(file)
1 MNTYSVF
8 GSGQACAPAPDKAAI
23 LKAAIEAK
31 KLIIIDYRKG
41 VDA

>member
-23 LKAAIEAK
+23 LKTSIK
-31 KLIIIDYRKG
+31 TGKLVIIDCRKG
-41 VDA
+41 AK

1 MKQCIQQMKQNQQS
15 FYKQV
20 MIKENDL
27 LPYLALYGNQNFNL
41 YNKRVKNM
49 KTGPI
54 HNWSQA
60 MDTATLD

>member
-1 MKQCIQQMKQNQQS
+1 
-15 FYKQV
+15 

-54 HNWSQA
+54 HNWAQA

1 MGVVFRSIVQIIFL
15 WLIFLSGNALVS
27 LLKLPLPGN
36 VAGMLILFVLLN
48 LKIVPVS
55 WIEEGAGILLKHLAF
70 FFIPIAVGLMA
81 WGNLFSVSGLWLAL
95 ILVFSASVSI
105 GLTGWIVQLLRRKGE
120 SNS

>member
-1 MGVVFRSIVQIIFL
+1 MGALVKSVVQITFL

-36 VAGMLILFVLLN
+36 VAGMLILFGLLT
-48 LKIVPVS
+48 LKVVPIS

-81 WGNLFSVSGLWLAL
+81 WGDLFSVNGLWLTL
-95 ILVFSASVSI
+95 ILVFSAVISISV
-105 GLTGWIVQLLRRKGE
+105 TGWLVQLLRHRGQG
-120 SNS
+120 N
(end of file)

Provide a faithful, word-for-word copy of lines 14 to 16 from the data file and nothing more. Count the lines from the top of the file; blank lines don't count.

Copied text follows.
15 FYKQV
20 MIKENDL
27 LPYLALYGNQNFNL